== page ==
Buses become ‘rolling libraries’ as Lexington public schools reopen

Police chief welcomes elementary students to first day of school

Lexington Police Chief Lawrence Weathers welcomed students of Cardinal Valley elementary school back to the first day of school, as well as shared a story during a bus ride to the school.
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Lexington Police Chief Lawrence Weathers welcomed students of Cardinal Valley elementary school back to the first day of school, as well as shared a story during a bus ride to the school.

Fayette County school bus driver Randall Cottongim started the first day of the 2018-19 school year Wednesday with a surprise for his young passengers.

Pointing to a pouch behind his seat filled with books, he told the kids heading to Lexington’s Cardinal Valley Elementary that they could borrow a book to read each day to and from school.

“It’s a good idea,” Cottongim said of the district’s new program called, Books on Board, which prompted the purchase of 8,000 books to go in pouches on school buses carrying elementary students. “The kids with longer bus rides in the morning, it will help them better because they will be able to ... get more reading in.”

Lexington Police Chief Lawrence Weathers comforted and helped carry kindergarten student Aitana Soto’s supplies as she walked into school Wednesday morning at Cardinal Valley Elementary on the first day of school for Fayette County schools. Chief Weathers had ridden a bus to school with some of the students and stayed to greet and help other students as they arrived. Charles Bertram

Second-grader Jason Ramirez turned the pages of a book about George Washington Carver.

““I like to read,” he said.

In 2015, Fayette Superintendent Manny Caulk’s first year in the district, he rode a bus on the first day of school and brought a book along to read with students and told the story of how he learned to love reading.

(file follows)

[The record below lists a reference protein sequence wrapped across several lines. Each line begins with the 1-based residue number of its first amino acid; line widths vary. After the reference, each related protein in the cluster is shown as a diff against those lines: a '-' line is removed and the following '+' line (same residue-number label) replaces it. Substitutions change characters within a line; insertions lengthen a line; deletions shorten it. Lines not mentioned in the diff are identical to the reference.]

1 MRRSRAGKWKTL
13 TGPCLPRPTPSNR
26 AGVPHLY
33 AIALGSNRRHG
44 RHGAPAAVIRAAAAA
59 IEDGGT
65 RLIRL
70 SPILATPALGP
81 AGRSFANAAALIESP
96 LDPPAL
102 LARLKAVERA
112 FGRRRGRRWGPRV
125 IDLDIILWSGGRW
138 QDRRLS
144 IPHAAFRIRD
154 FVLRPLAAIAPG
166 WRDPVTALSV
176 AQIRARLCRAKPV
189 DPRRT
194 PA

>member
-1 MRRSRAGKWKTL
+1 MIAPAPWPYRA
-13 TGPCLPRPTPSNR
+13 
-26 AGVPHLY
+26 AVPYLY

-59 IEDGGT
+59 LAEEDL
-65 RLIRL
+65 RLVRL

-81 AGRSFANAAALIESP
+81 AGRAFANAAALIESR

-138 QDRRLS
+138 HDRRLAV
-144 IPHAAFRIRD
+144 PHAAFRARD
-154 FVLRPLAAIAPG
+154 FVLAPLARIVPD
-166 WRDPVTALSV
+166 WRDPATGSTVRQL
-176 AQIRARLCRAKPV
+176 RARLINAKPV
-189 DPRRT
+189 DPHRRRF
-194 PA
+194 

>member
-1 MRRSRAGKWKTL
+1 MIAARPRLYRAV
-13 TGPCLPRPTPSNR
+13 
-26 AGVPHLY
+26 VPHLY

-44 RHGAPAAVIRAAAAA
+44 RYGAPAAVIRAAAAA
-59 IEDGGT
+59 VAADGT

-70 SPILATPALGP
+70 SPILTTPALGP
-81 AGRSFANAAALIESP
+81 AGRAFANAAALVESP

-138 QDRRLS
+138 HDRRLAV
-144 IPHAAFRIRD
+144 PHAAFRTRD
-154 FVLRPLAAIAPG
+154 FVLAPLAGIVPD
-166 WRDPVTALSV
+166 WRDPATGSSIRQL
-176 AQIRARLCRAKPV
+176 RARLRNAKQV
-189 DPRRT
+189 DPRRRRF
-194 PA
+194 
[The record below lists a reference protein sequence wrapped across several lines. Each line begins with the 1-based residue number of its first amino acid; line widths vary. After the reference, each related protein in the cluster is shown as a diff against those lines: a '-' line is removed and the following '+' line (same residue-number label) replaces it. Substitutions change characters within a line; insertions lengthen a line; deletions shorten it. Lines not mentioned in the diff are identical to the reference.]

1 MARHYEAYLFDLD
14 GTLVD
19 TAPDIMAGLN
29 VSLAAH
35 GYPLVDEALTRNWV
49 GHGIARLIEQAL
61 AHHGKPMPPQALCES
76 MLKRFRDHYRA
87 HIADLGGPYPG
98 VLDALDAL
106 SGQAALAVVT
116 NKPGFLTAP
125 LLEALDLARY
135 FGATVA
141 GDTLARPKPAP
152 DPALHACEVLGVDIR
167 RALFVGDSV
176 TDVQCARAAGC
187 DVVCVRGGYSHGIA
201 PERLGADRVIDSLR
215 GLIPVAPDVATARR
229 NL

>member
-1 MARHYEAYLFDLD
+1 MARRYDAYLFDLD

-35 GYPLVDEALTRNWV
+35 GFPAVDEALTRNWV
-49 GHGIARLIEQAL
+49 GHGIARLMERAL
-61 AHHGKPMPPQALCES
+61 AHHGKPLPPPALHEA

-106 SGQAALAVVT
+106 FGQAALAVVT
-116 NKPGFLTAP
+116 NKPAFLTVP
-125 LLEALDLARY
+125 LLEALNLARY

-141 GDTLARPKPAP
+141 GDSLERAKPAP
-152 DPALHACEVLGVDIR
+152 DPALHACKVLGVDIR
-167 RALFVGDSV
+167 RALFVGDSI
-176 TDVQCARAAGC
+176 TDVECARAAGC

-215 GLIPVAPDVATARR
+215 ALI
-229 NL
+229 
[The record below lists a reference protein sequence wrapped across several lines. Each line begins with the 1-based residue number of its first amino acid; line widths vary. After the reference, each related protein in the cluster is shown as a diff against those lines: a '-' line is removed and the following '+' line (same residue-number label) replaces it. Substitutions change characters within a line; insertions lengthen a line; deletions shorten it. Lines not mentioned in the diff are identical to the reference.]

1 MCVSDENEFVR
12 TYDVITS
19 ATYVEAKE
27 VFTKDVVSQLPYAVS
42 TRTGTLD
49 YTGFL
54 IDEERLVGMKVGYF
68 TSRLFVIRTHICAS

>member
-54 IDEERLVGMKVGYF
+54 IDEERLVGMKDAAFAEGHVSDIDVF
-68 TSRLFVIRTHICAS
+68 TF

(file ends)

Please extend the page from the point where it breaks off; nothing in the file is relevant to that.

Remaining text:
An article on the district’s website said when Caulk was a child a bus driver put a crate of books on his school bus and Caulk read the book, “Peter’s Chair.”

“It makes the bus not just a ride to school but a learning environment,” Caulk said in the article. “Falling in love with great books doesn’t happen just in the classroom. The child’s first learning environment is stepping on that bus.”

Sunila Basheer, a paraeducator at Cardinal Valley Elementary, told the Herald-Leader she was glad to know that her daughter has access to books on her bus.

Basheer said she takes her daughter to the library and they have books at home.

“But some of these kids don’t, “ she said.

“We have purchased high quality, diverse collections of books,” said district spokeswoman Lisa Deffendall. “The books will go back into the pouches as the students leave the buses.”

The books are geared toward elementary students, Deffendall said. Kate McAnelly, the district’s chief academic officer, said in the district website article that the district might also put magazines and books on the buses for middle and high school students.

Community members were invited to ride and read with students on the first day of school to “encourage them to love reading,” Deffendall said.

Despite the significant amount of work required to get nearly 42,000 students back in classes Wednesday, no substantial problems occurred. There was “nothing out of the ordinary for a first day” Deffendall said. Lexington police spokeswoman Brenna Angel said she was not aware of any reports made to police by 3 p.m.

Lexington Police Chief Lawrence Weathers, who formerly oversaw the school district’s law enforcement department, rode Cottongim’s bus Wednesday. Students asked him to tell a story instead of reading a book and Weathers complied with an animated tale of how he and his partner named Bob went on a search.

Putting books on buses, said Weathers, “gives kids something to do.”

“It helps them learn,” he said.

Weathers said that this school year, city officers are going to be more visible at Fayette public schools.

“In reality, it’s part of their beat,” he said. “We’re making an effort to … get out and know the Fayette County Schools law enforcement officers.”

Officers from the two agencies are exchanging cellphone numbers and will be on the same police radio channel, he said.

Weathers said strengthening the relationship is not necessarily a reaction to school shootings in Florida and Western Kentucky and subsequent copycat threats and gun incidents in Lexington public schools last school year.

“It’s just to let people know that we’re here and we are going to be here,” he said.